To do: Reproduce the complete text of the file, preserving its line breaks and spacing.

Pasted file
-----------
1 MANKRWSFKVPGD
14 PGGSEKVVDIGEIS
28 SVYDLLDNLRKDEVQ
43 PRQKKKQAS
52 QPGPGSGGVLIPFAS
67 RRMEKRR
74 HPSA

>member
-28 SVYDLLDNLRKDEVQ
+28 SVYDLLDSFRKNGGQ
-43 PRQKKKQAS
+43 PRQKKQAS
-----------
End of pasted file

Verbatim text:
1 MANKRWSFKVPGD
14 PGGSEKVVDIGEIS
28 SVYDLLDNLRKDEVQ
43 PRQKKKQAS
52 QPGPGSGGVLIPFAS
67 RRMEKRR
74 HPSA

>member
-28 SVYDLLDNLRKDEVQ
+28 SVYDLLDSFRKNGGQ
-43 PRQKKKQAS
+43 PRQKKQAS